Here we wallowed in male bonding sort of way, looking down at the fjord where ice bergs drifted slowly by, asking hopefully if anyone had brought any cold beers.

They hadn't.

So after daring each other to dunk our heads right under, then trying to shake the gravel out from parts where gravel should never go, we headed back to the yacht:

 A polar bear and a natural hot spring bath: that's was good day indeed.

Tuesday, August 20, 2013

One hungry polar bear

Spotting a polar bear along the shoreline from where you've just stepped ashore is an interesting experience.

Not surprisingly our immediate thought was to jump in the Zodiac and head back to the yacht, where we discovered that the kayakers were similarly inclined to get out of the water.

Then it was all hands to the cameras:
 As you can see there were two whale carcasses by the water's edge.

We later found piles of narwhal chunks that hunters had left behind, so we guessed that the polar bear had been scavenging and got lucky:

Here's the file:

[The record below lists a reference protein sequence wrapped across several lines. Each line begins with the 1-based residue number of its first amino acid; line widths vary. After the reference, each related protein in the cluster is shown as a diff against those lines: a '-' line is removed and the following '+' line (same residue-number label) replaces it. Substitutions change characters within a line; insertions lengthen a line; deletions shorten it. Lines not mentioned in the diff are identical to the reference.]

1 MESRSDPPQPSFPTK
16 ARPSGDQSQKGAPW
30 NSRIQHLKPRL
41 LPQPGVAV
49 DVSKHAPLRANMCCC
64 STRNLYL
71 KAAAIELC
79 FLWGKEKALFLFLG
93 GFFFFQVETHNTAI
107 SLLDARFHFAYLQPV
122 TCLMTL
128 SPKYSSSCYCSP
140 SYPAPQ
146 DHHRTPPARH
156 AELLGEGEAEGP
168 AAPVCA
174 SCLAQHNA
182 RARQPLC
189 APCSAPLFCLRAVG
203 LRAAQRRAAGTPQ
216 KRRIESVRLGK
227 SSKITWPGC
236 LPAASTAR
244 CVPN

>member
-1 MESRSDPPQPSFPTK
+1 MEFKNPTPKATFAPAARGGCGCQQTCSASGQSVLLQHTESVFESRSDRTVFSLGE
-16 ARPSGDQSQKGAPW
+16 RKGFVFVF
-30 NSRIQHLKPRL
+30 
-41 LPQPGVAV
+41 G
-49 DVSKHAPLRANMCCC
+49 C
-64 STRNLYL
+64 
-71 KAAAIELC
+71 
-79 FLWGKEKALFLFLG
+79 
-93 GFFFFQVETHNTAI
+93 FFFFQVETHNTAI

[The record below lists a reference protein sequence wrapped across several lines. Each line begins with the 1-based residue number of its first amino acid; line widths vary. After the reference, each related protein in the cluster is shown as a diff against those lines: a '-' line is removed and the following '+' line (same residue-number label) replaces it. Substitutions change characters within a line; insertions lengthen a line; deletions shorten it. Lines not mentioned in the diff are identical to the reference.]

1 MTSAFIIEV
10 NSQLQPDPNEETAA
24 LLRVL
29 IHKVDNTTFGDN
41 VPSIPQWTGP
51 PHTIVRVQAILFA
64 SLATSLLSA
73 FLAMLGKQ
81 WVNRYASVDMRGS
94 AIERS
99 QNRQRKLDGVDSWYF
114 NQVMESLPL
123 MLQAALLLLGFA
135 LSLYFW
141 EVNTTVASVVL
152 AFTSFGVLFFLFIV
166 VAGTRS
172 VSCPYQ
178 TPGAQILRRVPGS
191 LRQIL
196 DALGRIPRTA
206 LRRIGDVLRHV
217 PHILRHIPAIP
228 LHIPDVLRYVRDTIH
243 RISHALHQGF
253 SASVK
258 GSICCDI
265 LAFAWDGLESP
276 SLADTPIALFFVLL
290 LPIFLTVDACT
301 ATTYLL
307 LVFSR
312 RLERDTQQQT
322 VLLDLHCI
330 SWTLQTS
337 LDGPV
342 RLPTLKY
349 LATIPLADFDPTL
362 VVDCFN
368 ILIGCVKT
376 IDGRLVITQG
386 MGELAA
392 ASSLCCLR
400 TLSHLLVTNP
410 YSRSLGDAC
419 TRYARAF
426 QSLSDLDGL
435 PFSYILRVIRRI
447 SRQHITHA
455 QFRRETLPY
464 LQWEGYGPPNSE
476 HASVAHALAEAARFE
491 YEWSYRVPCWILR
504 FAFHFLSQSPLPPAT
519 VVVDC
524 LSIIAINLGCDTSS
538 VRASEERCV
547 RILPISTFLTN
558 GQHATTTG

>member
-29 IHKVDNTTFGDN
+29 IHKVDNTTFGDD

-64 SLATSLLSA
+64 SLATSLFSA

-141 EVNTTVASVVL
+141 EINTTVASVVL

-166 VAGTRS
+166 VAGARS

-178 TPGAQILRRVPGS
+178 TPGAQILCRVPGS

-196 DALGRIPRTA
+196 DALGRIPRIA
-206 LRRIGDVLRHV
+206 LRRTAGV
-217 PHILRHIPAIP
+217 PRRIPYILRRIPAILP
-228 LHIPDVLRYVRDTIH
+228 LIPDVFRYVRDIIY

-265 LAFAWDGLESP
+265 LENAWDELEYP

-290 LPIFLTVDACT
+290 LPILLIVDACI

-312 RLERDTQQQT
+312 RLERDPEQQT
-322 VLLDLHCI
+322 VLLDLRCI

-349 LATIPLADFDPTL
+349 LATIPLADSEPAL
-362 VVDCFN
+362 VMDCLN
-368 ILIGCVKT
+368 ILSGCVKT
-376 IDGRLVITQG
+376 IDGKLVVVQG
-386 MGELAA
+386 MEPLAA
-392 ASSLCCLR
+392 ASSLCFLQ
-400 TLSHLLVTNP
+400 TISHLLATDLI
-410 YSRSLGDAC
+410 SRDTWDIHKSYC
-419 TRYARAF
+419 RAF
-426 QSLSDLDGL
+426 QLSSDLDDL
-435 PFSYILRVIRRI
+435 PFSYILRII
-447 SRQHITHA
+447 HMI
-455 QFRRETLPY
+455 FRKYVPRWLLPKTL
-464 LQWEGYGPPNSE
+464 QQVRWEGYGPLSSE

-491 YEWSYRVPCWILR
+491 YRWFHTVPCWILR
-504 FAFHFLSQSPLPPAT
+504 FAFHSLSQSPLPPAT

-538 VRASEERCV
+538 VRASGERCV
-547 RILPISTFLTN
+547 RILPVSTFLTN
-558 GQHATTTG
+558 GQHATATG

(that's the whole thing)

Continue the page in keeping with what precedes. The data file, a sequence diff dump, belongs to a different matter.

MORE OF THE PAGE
We clicked away, me regretting travelling light and not bring the DSL and zoom lens.

It didn't seem that impressed with this pap session, and after looking at us with disdain it picked up what looked like a narwhal tail and trotted away to a safe hiding place.
Woo hoo!

See a polar bear - tick!

Monday, August 19, 2013

Turner Island: Our first anchorage in Greenland

Our first anchorage in Greenland was behind Turner Island in the channel connecting the Deichmann and Roemer fjords.

It was a drier, rockier landscape than we would encounter further south, for there isn't just the one landscape in Greenland. Plant growth was limited to low crawlers, the occasional wild flower and the lichen and moss clinging on to the endless rocks.

I'd just come off watch and was mentally switching modes between sailing and hiking / kayaking so stayed with the boat while the others headed up to the top of a nearby hill, where they saw a white Arctic hare that seemed surprisingly tolerant of their presence.

By the others I mean the crew and guests of Aurora. I don't like blogging about other people without their permissions so will just say they were all a great bunch and identify them by their initials.